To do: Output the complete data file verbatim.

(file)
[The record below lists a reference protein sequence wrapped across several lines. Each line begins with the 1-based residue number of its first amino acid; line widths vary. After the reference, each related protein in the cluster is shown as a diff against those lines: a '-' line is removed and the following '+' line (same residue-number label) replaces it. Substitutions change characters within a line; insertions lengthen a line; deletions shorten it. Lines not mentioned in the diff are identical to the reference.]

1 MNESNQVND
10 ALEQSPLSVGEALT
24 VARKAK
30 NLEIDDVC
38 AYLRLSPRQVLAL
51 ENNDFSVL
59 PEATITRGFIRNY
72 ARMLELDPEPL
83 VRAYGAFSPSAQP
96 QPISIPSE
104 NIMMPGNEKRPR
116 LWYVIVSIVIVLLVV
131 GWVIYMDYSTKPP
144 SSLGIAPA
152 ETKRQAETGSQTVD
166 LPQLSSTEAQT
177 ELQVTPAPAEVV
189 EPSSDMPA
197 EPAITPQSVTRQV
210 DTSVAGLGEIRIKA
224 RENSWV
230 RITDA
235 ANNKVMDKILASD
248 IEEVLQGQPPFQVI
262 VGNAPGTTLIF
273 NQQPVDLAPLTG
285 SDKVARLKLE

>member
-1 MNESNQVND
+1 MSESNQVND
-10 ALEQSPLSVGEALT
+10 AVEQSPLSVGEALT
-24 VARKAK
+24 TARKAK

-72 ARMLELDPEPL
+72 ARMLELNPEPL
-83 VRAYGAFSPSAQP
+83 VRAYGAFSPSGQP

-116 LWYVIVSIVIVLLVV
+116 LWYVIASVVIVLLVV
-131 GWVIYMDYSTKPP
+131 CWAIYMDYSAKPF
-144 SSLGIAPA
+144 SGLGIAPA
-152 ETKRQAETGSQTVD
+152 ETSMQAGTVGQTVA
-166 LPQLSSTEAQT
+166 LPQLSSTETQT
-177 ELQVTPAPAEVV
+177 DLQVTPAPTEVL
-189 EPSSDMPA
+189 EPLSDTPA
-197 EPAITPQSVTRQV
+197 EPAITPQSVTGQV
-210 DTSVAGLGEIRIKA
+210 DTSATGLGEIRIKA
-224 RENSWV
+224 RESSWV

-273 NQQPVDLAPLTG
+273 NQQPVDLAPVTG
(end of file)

[The record below lists a reference protein sequence wrapped across several lines. Each line begins with the 1-based residue number of its first amino acid; line widths vary. After the reference, each related protein in the cluster is shown as a diff against those lines: a '-' line is removed and the following '+' line (same residue-number label) replaces it. Substitutions change characters within a line; insertions lengthen a line; deletions shorten it. Lines not mentioned in the diff are identical to the reference.]

1 MNESNQVND
10 ALEQSPLSVGEALT
24 VARKAK
30 NLEIDDVC
38 AYLRLSPRQVLAL
51 ENNDFSVL
59 PEATITRGFIRNY
72 ARMLELDPEPL
83 VRAYGAFSPSAQP
96 QPISIPSE
104 NIMMPGNEKRPR
116 LWYVIVSIVIVLLVV
131 GWVIYMDYSTKPP
144 SSLGIAPA
152 ETKRQAETGSQTVD
166 LPQLSSTEAQT
177 ELQVTPAPAEVV
189 EPSSDMPA
197 EPAITPQSVTRQV
210 DTSVAGLGEIRIKA
224 RENSWV
230 RITDA
235 ANNKVMDKILASD
248 IEEVLQGQPPFQVI
262 VGNAPGTTLIF
273 NQQPVDLAPLTG
285 SDKVARLKLE

>member
-1 MNESNQVND
+1 MSESNQVND
-10 ALEQSPLSVGEALT
+10 AVEQSPLSVGEALT
-24 VARKAK
+24 TARKAK

-72 ARMLELDPEPL
+72 ARMLELNPEPL
-83 VRAYGAFSPSAQP
+83 VRAYGAFSPSGQP

-116 LWYVIVSIVIVLLVV
+116 LWYVIASVVIVLLVV
-131 GWVIYMDYSTKPP
+131 CWAIYMDYSAKPF
-144 SSLGIAPA
+144 SGLGIAPA
-152 ETKRQAETGSQTVD
+152 ETSMQAGTVGQTVA
-166 LPQLSSTEAQT
+166 LPQLSSTETQT
-177 ELQVTPAPAEVV
+177 DLQVTPAPTEVL
-189 EPSSDMPA
+189 EPLSDTPA
-197 EPAITPQSVTRQV
+197 EPAITPQSVTGQV
-210 DTSVAGLGEIRIKA
+210 DTSATGLGEIRIKA
-224 RENSWV
+224 RESSWV

-273 NQQPVDLAPLTG
+273 NQQPVDLAPVTG